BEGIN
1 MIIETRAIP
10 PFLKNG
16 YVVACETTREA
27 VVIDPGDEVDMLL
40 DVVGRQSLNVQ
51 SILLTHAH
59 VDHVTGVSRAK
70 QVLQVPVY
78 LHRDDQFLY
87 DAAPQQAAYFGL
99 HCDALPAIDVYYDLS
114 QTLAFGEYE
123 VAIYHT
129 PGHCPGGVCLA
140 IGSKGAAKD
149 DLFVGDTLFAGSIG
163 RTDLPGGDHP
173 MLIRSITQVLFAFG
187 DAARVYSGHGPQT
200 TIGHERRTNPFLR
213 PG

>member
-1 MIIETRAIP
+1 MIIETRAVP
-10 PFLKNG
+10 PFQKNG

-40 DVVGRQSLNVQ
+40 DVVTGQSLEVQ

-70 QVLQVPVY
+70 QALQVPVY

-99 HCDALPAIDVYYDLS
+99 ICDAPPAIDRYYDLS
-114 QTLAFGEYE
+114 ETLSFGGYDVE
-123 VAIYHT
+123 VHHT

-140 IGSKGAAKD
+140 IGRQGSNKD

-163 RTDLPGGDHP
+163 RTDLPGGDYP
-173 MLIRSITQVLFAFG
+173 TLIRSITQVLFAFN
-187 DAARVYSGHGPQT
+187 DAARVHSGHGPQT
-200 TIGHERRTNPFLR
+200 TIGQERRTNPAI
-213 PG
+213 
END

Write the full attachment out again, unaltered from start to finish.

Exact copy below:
1 MIIETRAIP
10 PFLKNG
16 YVVACETTREA
27 VVIDPGDEVDMLL
40 DVVGRQSLNVQ
51 SILLTHAH
59 VDHVTGVSRAK
70 QVLQVPVY
78 LHRDDQFLY
87 DAAPQQAAYFGL
99 HCDALPAIDVYYDLS
114 QTLAFGEYE
123 VAIYHT
129 PGHCPGGVCLA
140 IGSKGAAKD
149 DLFVGDTLFAGSIG
163 RTDLPGGDHP
173 MLIRSITQVLFAFG
187 DAARVYSGHGPQT
200 TIGHERRTNPFLR
213 PG

>member
-1 MIIETRAIP
+1 MIIETRAVP
-10 PFLKNG
+10 PFQKNG

-40 DVVGRQSLNVQ
+40 DVVTGQSLEVQ

-70 QVLQVPVY
+70 QALQVPVY

-99 HCDALPAIDVYYDLS
+99 ICDAPPAIDRYYDLS
-114 QTLAFGEYE
+114 ETLSFGGYDVE
-123 VAIYHT
+123 VHHT

-140 IGSKGAAKD
+140 IGRQGSNKD

-163 RTDLPGGDHP
+163 RTDLPGGDYP
-173 MLIRSITQVLFAFG
+173 TLIRSITQVLFAFN
-187 DAARVYSGHGPQT
+187 DAARVHSGHGPQT
-200 TIGHERRTNPFLR
+200 TIGQERRTNPAI
-213 PG
+213 